American Marketer


US politics, market softening lead to luxury uncertainty

June 9, 2017

Michael Kors is one of the U.S. companies still posting declining sales. Image courtesy of Michael Kors, spring/summer 2017


The Savigny Luxury Index fell 0.7 percent, showing that the industry is far from fully recovered.

Between Bain’s recent boost to its predicted luxury growth for the year and positive financial results from Kering and LVMH, the luxury industry appeared to be back on track. However, while some may be recovering, others are still waiting to regain their footing on a path to growth amid a challenging market.

Mixed results
The Savigny Luxury Index charts the market capitalization of luxury brands against the MSCI World Index, a benchmark that measures global equity across 23 countries. While the SLI dipped slightly in May, the MSCI dropped 1.5 percent.

Despite positive news, such as Moncler’s 16 percent sales growth in the first quarter, the U.S. market has proven a challenge for both domestic and international labels. Both Burberry and Tod’s noted softness in the U.S. market as a contributor to their respective sales declines.

The SLI partly attributes this to continued turbulence in U.S. politics, as uncertainty surrounding the probe into the Trump administration’s Russian ties continues.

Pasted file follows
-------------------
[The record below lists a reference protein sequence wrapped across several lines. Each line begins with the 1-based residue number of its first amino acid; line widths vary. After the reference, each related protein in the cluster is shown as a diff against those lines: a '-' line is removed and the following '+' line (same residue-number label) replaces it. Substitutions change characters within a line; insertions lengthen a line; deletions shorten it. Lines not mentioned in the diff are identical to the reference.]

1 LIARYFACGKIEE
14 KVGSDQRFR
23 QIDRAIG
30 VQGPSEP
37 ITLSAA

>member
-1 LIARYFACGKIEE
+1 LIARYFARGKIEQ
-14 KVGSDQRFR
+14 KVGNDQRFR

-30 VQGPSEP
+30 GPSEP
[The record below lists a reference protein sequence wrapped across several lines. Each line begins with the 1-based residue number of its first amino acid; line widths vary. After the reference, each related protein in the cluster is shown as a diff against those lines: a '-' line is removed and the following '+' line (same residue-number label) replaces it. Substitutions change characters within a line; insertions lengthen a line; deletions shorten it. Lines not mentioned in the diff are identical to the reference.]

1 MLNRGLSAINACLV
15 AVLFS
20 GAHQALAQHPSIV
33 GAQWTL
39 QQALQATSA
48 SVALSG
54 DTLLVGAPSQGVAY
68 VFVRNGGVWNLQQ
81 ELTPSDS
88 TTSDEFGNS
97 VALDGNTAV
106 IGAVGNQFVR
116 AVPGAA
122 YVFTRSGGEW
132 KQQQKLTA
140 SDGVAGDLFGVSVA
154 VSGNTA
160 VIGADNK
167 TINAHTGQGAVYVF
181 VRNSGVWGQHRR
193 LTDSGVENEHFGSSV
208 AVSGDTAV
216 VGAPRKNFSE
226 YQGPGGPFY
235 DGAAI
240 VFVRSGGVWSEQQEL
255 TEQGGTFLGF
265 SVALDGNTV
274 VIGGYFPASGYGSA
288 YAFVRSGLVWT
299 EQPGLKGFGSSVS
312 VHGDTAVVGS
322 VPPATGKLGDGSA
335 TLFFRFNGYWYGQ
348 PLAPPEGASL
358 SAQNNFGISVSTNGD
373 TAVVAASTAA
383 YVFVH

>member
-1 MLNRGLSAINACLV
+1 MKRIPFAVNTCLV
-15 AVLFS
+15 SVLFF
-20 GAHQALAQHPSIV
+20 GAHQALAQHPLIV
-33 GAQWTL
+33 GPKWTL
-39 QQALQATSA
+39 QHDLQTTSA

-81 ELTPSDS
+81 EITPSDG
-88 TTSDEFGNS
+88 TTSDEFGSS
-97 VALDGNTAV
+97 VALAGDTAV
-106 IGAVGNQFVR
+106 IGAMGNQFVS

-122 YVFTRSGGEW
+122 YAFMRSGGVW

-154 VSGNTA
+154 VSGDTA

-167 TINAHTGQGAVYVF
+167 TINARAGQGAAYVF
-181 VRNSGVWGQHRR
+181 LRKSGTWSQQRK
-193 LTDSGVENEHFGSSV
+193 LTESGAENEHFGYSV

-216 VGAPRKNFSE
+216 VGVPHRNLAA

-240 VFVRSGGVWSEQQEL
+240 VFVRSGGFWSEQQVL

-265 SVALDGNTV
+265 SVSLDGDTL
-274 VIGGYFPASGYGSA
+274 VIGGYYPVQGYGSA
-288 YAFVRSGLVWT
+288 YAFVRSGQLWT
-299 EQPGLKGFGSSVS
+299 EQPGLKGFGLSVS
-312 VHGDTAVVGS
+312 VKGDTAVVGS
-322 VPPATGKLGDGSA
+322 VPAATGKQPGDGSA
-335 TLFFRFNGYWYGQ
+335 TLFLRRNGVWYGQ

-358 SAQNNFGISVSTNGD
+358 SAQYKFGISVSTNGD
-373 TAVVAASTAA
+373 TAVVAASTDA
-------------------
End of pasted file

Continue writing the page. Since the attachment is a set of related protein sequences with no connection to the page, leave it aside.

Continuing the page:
Most U.S. labels measured in the index, including Ralph Lauren, Michael Kors, Tiffany & Co. and Coach, also noted decreased sales. Due to its acquisitions, Estée Lauder was the one U.S.-based company in the SLI to see growth.

Pyper America Smith outside Tiffany's flagship. Image credit: Tiffany & Co.

In response to the market challenges, some brands are changing their strategies. Michael Kors is closing about 100 stores, while Richemont is regrouping following industry buy-backs last year by pulling back on production.

While some luxury houses are still posting declines, recent research has projected growth for the overall industry this year.

The global luxury market is expected to bounce back this year with predicted growth of 2 to 4 percent, according to a new joint report from Altagamma and Bain & Company.

This growth can be attributed to a healthy desire for luxury goods from Chinese consumers, many of whom buy their luxury products internationally. Additionally, increased consumer confidence in Europe is also driving luxury's growth (see story).

Savigny Partners’ newsletter suggests that those in the industry may want to focus on long-term profitability rather than quarterly growth, future proofing themselves.